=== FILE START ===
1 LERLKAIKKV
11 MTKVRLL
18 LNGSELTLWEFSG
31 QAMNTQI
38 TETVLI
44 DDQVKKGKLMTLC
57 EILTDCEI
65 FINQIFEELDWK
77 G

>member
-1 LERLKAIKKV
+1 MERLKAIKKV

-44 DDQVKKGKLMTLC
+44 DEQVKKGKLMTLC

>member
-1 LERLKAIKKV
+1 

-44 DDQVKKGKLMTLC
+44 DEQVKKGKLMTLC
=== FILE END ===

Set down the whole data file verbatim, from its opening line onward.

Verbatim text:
1 LERLKAIKKV
11 MTKVRLL
18 LNGSELTLWEFSG
31 QAMNTQI
38 TETVLI
44 DDQVKKGKLMTLC
57 EILTDCEI
65 FINQIFEELDWK
77 G

>member
-1 LERLKAIKKV
+1 MERLKAIKKV

-44 DDQVKKGKLMTLC
+44 DEQVKKGKLMTLC

>member
-1 LERLKAIKKV
+1 

-44 DDQVKKGKLMTLC
+44 DEQVKKGKLMTLC